Publication: Continuous dissolved gas tracing for fracture-matrix exchanges

in Geophysical Research Letters (August 2020)
by Richard Hoffmann, Pascal Goderniaux, Pierre Jamin, Eliot Chatton, Jérôme de la Bernardie, Thierry Labasque, Tanguy Le Borgne, Alain Dassargues


Transport in fractured media plays an important role in a range of processes, from rock weathering and microbial processes to contaminant transport, and energy extraction and storage. Diffusive transfer between the fracture fluid and the rock matrix is often a key element in these applications. But the multiscale heterogeneity of fractures renders the field assessment of these processes extremely challenging. This study explores the use of dissolved gases as tracers of fracture‐matrix interactions, which can be measured continuously and highly accurately using mobile mass spectrometers. Since their diffusion coefficients vary significantly, multiple gases are used to probe different scales of fracture‐matrix exchanges. Tracer tests with helium, xenon and argon were performed in a fractured chalk aquifer and resulting tracer breakthrough curves are modelled. Results show that continuous dissolved gas tracing with multiple tracers provide key constrains on fracture matrix interactions and reveal unexpected scale effects in fracture‐matrix exchange rates.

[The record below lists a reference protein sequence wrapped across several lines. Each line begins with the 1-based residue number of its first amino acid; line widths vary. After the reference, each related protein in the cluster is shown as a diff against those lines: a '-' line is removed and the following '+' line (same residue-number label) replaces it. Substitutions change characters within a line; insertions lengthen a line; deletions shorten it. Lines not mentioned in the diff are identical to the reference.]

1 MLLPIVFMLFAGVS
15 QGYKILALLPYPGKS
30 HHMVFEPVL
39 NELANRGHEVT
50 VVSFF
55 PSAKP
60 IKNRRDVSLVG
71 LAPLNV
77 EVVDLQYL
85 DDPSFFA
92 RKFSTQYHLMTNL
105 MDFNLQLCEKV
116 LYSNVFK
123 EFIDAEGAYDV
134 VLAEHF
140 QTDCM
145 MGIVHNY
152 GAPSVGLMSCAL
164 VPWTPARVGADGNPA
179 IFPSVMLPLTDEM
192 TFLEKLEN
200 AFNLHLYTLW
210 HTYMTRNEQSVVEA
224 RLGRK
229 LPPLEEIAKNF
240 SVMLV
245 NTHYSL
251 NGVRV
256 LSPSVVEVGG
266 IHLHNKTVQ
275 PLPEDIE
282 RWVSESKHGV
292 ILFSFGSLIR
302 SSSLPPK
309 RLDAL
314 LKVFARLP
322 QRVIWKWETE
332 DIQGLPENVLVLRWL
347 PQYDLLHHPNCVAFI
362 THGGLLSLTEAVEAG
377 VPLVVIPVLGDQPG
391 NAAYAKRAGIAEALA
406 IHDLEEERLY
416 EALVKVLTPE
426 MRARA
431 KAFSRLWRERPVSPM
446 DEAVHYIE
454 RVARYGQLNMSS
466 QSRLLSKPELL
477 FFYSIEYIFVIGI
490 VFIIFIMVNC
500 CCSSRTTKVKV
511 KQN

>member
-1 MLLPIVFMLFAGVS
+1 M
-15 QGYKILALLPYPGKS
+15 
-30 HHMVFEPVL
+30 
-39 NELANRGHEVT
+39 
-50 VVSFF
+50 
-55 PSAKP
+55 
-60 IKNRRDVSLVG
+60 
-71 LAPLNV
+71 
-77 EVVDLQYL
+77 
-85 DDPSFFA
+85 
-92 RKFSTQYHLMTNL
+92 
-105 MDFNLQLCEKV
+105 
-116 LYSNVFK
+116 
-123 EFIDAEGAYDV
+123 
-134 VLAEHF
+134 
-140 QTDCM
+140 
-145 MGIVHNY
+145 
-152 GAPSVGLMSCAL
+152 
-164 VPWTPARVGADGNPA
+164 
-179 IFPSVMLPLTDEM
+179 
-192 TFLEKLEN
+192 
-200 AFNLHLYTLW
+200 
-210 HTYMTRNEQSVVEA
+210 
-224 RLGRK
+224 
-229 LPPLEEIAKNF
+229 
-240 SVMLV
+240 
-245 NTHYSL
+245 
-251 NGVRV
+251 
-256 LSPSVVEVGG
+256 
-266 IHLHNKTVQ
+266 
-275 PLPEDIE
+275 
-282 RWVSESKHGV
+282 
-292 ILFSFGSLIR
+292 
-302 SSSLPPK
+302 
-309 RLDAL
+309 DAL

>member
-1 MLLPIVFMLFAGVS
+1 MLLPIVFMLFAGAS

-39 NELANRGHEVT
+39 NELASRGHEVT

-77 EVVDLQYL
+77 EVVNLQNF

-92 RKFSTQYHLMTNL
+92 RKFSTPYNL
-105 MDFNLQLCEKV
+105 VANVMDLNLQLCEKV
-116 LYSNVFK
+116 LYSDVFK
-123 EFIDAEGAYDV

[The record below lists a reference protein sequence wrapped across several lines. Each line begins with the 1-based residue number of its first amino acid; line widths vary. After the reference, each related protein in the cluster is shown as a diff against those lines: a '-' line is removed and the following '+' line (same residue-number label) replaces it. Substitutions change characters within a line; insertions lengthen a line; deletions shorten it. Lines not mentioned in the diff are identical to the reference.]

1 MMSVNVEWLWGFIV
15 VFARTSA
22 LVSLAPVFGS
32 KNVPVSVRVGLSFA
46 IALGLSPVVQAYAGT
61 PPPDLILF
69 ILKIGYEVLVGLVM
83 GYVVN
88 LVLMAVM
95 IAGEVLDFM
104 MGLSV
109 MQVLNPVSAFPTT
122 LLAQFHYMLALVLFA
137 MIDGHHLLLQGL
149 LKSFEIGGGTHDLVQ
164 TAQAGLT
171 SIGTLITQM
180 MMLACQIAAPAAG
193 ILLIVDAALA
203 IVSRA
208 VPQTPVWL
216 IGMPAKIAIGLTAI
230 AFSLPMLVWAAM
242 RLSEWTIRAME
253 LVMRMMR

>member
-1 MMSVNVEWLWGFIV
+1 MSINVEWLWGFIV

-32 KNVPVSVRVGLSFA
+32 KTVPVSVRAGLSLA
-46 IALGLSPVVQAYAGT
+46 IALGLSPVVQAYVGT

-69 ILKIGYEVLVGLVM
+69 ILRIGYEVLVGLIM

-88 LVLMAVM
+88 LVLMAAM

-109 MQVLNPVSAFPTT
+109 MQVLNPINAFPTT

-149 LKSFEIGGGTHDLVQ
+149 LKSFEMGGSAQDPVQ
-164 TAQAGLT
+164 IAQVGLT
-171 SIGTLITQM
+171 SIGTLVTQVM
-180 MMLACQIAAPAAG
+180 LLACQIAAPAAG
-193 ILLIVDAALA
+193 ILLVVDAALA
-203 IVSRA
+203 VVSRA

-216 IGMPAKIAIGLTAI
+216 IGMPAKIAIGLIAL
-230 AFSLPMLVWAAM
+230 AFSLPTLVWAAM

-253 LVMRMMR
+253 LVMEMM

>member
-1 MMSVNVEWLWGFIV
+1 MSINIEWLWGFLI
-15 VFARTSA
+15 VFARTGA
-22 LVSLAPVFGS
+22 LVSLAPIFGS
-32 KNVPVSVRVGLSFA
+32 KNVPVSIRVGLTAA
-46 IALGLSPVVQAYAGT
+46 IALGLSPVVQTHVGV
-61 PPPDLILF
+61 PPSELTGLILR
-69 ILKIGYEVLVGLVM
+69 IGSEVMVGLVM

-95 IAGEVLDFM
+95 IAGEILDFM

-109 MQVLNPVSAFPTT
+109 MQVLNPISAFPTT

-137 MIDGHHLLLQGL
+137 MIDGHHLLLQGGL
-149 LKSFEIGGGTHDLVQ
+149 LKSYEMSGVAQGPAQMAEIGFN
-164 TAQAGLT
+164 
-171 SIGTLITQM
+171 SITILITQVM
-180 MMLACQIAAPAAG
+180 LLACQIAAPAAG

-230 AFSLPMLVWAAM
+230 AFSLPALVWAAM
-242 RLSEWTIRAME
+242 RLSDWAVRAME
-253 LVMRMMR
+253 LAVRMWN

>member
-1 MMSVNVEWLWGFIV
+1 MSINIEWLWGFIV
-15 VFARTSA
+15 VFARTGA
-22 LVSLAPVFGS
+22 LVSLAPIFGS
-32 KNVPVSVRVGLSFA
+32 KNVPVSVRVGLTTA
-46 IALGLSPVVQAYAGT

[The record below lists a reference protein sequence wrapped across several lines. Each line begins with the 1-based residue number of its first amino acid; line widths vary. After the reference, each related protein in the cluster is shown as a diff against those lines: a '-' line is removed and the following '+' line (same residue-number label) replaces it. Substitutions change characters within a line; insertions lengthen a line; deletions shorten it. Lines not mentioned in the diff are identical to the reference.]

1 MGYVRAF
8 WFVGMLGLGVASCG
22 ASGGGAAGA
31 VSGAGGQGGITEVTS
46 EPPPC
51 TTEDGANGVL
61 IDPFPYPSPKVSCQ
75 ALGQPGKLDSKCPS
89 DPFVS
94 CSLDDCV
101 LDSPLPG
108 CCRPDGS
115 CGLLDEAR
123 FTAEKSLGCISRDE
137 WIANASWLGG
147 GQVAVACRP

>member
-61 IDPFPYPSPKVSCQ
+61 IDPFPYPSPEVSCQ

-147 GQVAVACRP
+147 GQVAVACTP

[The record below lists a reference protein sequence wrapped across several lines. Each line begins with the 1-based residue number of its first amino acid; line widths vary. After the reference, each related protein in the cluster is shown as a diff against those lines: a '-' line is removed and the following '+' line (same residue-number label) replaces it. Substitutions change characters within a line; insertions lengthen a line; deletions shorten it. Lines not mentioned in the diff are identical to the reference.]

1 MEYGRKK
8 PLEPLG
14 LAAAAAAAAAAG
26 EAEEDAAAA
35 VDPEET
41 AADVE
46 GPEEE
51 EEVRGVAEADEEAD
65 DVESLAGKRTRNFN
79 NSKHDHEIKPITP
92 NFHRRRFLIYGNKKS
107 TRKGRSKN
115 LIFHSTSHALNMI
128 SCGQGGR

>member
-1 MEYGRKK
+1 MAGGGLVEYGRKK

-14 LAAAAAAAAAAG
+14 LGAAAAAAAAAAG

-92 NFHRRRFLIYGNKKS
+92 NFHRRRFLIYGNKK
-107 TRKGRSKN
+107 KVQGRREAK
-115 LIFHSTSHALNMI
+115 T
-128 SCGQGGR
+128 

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Presentation: The potential of temperature and dissolved gas as smart tracers for process-based heterogeneity characterization

Event: AGU Fall Meeting 2019, San Francisco (USA) Presentation by Richard Hoffmann, Pascal Goderniaux, Alain Dassargues